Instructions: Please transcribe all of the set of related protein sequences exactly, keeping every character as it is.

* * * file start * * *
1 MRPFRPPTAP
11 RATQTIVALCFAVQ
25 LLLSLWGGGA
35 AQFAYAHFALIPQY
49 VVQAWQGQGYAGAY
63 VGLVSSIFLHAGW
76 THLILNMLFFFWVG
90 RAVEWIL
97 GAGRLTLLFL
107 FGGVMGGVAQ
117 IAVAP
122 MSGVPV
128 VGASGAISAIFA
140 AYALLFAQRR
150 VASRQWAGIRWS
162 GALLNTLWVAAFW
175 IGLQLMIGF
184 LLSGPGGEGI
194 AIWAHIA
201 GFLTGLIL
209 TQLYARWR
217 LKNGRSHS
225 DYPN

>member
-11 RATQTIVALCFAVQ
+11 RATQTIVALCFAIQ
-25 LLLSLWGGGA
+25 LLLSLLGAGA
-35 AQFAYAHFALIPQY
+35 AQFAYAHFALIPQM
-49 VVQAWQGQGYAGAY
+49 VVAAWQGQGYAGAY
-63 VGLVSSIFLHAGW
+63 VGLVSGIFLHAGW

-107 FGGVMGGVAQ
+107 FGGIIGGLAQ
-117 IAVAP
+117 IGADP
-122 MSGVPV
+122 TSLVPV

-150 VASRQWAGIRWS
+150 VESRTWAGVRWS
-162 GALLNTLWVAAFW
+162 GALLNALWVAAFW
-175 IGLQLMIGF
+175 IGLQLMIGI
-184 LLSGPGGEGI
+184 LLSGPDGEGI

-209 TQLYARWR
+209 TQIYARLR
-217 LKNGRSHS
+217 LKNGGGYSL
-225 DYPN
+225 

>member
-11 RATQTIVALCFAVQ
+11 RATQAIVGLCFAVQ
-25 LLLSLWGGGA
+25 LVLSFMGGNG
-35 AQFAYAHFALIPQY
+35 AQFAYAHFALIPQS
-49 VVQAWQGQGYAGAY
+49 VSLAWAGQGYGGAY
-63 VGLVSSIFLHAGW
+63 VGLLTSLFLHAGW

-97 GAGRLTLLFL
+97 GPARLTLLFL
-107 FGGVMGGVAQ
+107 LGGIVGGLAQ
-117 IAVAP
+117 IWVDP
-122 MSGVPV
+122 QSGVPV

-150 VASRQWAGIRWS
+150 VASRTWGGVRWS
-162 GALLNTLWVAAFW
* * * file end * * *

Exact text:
1 MRPFRPPTAP
11 RATQTIVALCFAVQ
25 LLLSLWGGGA
35 AQFAYAHFALIPQY
49 VVQAWQGQGYAGAY
63 VGLVSSIFLHAGW
76 THLILNMLFFFWVG
90 RAVEWIL
97 GAGRLTLLFL
107 FGGVMGGVAQ
117 IAVAP
122 MSGVPV
128 VGASGAISAIFA
140 AYALLFAQRR
150 VASRQWAGIRWS
162 GALLNTLWVAAFW
175 IGLQLMIGF
184 LLSGPGGEGI
194 AIWAHIA
201 GFLTGLIL
209 TQLYARWR
217 LKNGRSHS
225 DYPN

>member
-11 RATQTIVALCFAVQ
+11 RATQTIVALCFAIQ
-25 LLLSLWGGGA
+25 LLLSLLGAGA
-35 AQFAYAHFALIPQY
+35 AQFAYAHFALIPQM
-49 VVQAWQGQGYAGAY
+49 VVAAWQGQGYAGAY
-63 VGLVSSIFLHAGW
+63 VGLVSGIFLHAGW

-107 FGGVMGGVAQ
+107 FGGIIGGLAQ
-117 IAVAP
+117 IGADP
-122 MSGVPV
+122 TSLVPV

-150 VASRQWAGIRWS
+150 VESRTWAGVRWS
-162 GALLNTLWVAAFW
+162 GALLNALWVAAFW
-175 IGLQLMIGF
+175 IGLQLMIGI
-184 LLSGPGGEGI
+184 LLSGPDGEGI

-209 TQLYARWR
+209 TQIYARLR
-217 LKNGRSHS
+217 LKNGGGYSL
-225 DYPN
+225 

>member
-11 RATQTIVALCFAVQ
+11 RATQAIVGLCFAVQ
-25 LLLSLWGGGA
+25 LVLSFMGGNG
-35 AQFAYAHFALIPQY
+35 AQFAYAHFALIPQS
-49 VVQAWQGQGYAGAY
+49 VSLAWAGQGYGGAY
-63 VGLVSSIFLHAGW
+63 VGLLTSLFLHAGW

-97 GAGRLTLLFL
+97 GPARLTLLFL
-107 FGGVMGGVAQ
+107 LGGIVGGLAQ
-117 IAVAP
+117 IWVDP
-122 MSGVPV
+122 QSGVPV

-150 VASRQWAGIRWS
+150 VASRTWGGVRWS
-162 GALLNTLWVAAFW